Thursday, 7 April 2016

Benoît Lachambre: drawing and performance

I felt very fortunate to be able to see Benoît Lachambre perform- yesterday (Thur 7/4/16) and today (8/4/16)- as part of Adrian Heathfield's curatorial project ghost telephone for the Biennale of Sydney. As part of his brief, Lachambre chose to respond to two works by Doris Salcedo held in the AGNSW's permanent collection: Atrabiliaros (1992-1997) and Untitled (2007).

Benoît Lachambre performance- Doris Salcedo's work, Atrabiliarios (1992-1997) in the background

 As the BoS handout notes:
'Drawing lines of connection between his moving body and Salcedo's works Lachambre investigates how what is absent of loss is carried through the flesh. In a slow time dance Lachambre charges the space between bodies and artworks and awakens the senses.' I was drawn to the strong drawing element in Lachambre's performance. Using a selection of monochromatic duct tapes, grey, black and white, Lachambre performed a temporal mural-scale automatic drawing by using the floor of the art gallery as his paper support.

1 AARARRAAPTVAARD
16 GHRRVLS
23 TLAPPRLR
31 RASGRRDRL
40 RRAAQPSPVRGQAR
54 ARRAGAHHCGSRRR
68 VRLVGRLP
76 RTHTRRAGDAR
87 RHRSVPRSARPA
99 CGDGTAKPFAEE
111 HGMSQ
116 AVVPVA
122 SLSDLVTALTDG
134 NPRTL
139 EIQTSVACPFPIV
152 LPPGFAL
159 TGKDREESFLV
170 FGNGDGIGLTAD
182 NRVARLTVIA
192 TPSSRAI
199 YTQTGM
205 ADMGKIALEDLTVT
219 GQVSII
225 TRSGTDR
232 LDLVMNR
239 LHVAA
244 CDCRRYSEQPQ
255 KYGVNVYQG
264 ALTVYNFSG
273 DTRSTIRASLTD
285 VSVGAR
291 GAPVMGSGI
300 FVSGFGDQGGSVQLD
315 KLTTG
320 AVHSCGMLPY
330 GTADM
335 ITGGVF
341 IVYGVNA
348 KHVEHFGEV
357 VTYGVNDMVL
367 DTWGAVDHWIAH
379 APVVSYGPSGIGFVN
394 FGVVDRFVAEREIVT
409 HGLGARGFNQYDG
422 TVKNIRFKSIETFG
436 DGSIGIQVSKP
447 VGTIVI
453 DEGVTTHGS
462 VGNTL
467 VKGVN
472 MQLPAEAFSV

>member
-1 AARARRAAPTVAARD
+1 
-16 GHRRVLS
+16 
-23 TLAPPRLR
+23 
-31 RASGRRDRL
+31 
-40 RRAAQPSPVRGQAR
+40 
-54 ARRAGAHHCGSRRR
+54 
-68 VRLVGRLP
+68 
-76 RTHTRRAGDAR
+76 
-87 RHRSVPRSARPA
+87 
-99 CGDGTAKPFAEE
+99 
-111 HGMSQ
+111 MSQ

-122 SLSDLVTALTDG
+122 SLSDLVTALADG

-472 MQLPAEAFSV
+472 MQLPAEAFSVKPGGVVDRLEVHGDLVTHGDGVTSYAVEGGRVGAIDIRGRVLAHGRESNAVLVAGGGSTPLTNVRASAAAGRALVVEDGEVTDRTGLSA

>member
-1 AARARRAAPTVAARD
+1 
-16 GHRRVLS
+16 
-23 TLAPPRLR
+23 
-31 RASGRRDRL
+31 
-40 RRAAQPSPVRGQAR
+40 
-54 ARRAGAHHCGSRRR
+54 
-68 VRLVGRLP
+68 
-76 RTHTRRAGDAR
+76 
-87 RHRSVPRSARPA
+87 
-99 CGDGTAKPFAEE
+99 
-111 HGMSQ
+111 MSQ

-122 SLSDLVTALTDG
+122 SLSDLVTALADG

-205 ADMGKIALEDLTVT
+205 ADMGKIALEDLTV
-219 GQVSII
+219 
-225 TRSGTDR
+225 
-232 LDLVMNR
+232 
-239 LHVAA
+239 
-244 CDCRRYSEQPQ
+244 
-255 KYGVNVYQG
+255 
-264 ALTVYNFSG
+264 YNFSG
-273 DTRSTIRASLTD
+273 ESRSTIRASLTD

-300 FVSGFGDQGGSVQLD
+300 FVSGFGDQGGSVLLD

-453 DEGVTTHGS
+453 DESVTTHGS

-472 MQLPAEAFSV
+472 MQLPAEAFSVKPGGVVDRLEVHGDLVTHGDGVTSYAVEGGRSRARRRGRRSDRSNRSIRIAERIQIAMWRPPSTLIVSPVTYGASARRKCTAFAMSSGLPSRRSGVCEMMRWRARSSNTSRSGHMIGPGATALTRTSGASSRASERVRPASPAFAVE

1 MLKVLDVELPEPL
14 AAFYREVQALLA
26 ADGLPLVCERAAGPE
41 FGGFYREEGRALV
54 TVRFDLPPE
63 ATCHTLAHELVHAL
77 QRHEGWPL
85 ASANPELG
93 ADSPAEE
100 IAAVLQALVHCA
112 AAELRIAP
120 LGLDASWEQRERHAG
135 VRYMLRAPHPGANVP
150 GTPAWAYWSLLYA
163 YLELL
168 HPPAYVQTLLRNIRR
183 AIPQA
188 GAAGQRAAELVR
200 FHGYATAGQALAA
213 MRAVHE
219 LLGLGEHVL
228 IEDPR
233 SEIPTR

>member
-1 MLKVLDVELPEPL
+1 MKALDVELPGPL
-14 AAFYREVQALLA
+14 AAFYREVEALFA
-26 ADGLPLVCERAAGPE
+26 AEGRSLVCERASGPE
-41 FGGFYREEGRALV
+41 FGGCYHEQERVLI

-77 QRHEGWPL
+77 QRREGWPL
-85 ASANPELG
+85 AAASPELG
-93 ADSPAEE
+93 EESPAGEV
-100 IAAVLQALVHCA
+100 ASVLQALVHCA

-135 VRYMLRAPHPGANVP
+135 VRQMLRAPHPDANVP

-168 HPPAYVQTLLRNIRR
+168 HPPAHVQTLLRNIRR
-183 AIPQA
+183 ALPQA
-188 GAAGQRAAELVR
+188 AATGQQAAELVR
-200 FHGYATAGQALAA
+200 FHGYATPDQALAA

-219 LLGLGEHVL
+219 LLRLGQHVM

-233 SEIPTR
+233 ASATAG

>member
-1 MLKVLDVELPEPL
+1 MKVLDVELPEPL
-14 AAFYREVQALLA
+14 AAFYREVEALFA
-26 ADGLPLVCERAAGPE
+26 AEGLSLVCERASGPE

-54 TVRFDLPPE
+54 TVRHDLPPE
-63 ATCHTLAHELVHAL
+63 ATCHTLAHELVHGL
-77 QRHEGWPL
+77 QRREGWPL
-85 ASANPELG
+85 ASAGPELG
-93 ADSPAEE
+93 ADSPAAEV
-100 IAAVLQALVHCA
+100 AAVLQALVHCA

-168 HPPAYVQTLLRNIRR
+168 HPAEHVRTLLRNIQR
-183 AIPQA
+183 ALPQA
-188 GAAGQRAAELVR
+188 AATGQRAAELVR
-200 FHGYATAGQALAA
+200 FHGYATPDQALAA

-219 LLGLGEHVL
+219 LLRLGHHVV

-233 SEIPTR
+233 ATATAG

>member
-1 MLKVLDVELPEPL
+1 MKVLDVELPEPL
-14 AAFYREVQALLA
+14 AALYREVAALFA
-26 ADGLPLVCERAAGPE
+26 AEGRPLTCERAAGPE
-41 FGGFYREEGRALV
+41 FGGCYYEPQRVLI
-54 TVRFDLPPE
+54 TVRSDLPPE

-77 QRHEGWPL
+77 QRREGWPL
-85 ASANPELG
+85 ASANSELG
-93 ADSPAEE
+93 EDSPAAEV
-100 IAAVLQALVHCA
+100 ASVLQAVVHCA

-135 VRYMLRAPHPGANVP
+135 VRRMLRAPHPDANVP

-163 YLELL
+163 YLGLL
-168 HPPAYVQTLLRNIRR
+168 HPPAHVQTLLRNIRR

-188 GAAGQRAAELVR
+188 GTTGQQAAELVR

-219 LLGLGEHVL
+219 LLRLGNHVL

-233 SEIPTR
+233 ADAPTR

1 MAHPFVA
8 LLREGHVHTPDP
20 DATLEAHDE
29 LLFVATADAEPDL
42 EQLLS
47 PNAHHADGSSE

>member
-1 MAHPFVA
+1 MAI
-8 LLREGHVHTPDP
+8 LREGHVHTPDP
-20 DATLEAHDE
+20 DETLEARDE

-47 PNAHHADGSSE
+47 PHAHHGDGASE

Slowly weaving in and between real and imagined spaces, between the traumatic and bloody histories represented by Salcedo's works*, Lachambre created an opened up a third space: the space of energy and exchange between the himself and the viewer. As I watched the performance a single key word kept coming to mind. Truth.

Benoît Lachambre's automatic drawings and Doris Salcedo's work, Untitled (2007) in the background

In trying to provide a summary of the performance, I need to concede that I do have adequate words and language to describe the choreographic language/s that Lachambre employed during his performance. As a rough snap shot, his work made me think of of the late Merce Cunningham, Pina Bausch, Michael Clarke and two immediate family members who read and understand contemporary dance and art on a molecular and cellular level.  During the performance Lachambre spent approximately half of the performance on his knees, which, in itself is a potent act. To be without feet; to dance without feet; to make oneself small; to be small and to be the ground. I was and remain particularly moved by the this component of the performance that was located/ occurred firmly the floor.